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I am a Java programmer and recently play with C for fun. Now I am learning address and pointers which are a little bit confusing for me. Here is my question. See the below two blocks of the code.

void withinArray(int * a, int size, int * ptr) {
    int x;
    printf("ptr is %d\n", ptr);
    printf("a is %d\n", a);
    printf("difference in pointers is: %d\n", ptr - a);
    x = ptr - intArray;
    printf("x is %d\n", x);
}

void doubleSize() {
  double doubArray[10];
  double * doubPtr1;
  double * doubPtr2;

  doubPtr1 = doubArray;
  doubPtr2= doubArray+1;
  int p2 = doubPtr2;
  int p1 = doubPtr1;

  printf("p2-p1 is %d\n", p2-p1);
  printf("doubPtr2-doubPtr1 is %d\n", doubPtr2-doubPtr1);
}

int main(void)
{
  int a[10];
  int *intarray = a;
  int *p = intarray + 9;

  printf(withinArray(a, 10, p));
  return 0;
}

I am wondering for function withinArray(), why we could directly get the x value, which is 9? But for the other method, we have to convert doubPtr to int first and then we can get the difference between pointers in int?

From my understanding, in doubleSize(), doubPtr2-doubPtr1 = 1 means the difference in pointer address in memory is 1. But why the withinArray() doesn't need to do so?

share|improve this question
1  
What is intArray in withinArray? – haccks Oct 13 '13 at 16:00
2  
Also, printf("%d\n", withinArray(a, 10, p)); is incorrect since withinArray() returns void. Furthermore, the type of the result of pointer subtraction is ptrdiff_t which is to be printed using %td. – user529758 Oct 13 '13 at 16:04
    
@haccks Sorry for typo, the intArray should be a here. – Emma Xu Oct 13 '13 at 21:33

A difference of 1 between two pointers means that the pointers point to adjacent units of memory of the size of the objects pointed at.

Thus, given:

int i[2];
int *ip0 = &i[0];
int *ip1 = &i[1];
double d[2];
double *dp0 = &d[0];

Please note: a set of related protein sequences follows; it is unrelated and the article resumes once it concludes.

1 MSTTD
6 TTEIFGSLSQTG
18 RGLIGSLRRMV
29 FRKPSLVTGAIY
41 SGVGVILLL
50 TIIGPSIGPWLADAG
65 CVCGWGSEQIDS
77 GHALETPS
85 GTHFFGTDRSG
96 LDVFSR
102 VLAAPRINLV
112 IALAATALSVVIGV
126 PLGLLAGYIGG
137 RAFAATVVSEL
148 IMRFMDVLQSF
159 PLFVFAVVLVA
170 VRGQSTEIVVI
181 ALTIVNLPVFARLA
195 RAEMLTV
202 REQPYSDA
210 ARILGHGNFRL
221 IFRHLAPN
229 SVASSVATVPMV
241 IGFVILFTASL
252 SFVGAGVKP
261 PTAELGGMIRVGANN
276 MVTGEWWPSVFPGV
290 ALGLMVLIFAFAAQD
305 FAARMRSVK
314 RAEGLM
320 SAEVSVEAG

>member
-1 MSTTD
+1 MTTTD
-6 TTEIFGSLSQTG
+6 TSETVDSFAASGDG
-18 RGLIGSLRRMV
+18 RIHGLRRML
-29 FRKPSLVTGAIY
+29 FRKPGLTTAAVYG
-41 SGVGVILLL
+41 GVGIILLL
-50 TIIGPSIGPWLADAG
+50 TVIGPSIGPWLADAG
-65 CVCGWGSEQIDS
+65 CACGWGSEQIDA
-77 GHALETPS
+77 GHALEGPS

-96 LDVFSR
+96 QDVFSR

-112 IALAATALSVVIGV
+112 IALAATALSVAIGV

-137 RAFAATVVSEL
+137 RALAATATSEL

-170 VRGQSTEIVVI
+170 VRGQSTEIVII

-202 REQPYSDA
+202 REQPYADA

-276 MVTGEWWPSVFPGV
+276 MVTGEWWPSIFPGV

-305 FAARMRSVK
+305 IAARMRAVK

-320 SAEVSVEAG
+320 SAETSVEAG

double *dp1 = &d[1];

we could safely write:

assert((ip1 - ip0) == (dp1 - dp0));
assert(ip1 - ip0 == 1);
assert(dp1 - dp0 == 1);

However, you could also safely write:

assert((char *)ip1 - (char *)ip0 == sizeof(int));
assert((char *)dp1 - (char *)dp0 == sizeof(double));

and usually you would find that it is safe to write:

assert(sizeof(double) != sizeof(int));

though that is not guaranteed by the standard.

Also, as Filipe Gonçalves correctly points out in his comment, the difference between two pointers is formally only defined if the pointers are of the same type and point to two elements of the same array, or point to one element beyond the end of the array. Note that standard C demands that given:

int a[100];

it is safe to generate the address int *ip = &array[100];, even though it is not safe to either read from or write to the location pointed at by ip. The value stored in ip can be used in comparisons.

You also formally cannot subtract two void * values because there is no size for the type void (which is why my example used casts to char *, not void *). Beware: GCC will not object to the subtraction of two void * values unless you include -pedantic in the options.


Do you know why the value of doubPtr2 - doubPtr1 (in my second method) is different from x = ptr - a (in my first method)?

Assuming that intArray is meant to be a, then this code:

#include <stdio.h>

static void withinArray(int *a, int *ptr)
{
    int x;
    printf("ptr is %p\n", (void *)ptr);
    printf("a   is %p\n", (void *)a);
    printf("difference in pointers is: %td\n", ptr - a);
    x = ptr - a;
    printf("x is %d\n", x);
}

static void doubleSize(void)
{
    double doubArray[10];
    double *doubPtr1 = doubArray;
    double *doubPtr2 = doubArray+1;
    int p2 = doubPtr2;
    int p1 = doubPtr1;

    printf("p1 = 0x%.8X\n", p1);
    printf("p2 = 0x%.8X\n", p2);
    printf("p2-p1 is %d\n", p2-p1);
    printf("doubPtr1 = %p\n", (void *)doubPtr1);
    printf("doubPtr1 = %p\n", (void *)doubPtr2);
    printf("doubPtr2-doubPtr1 is %td\n", doubPtr2-doubPtr1);
}

int main(void)
{
    int a[10];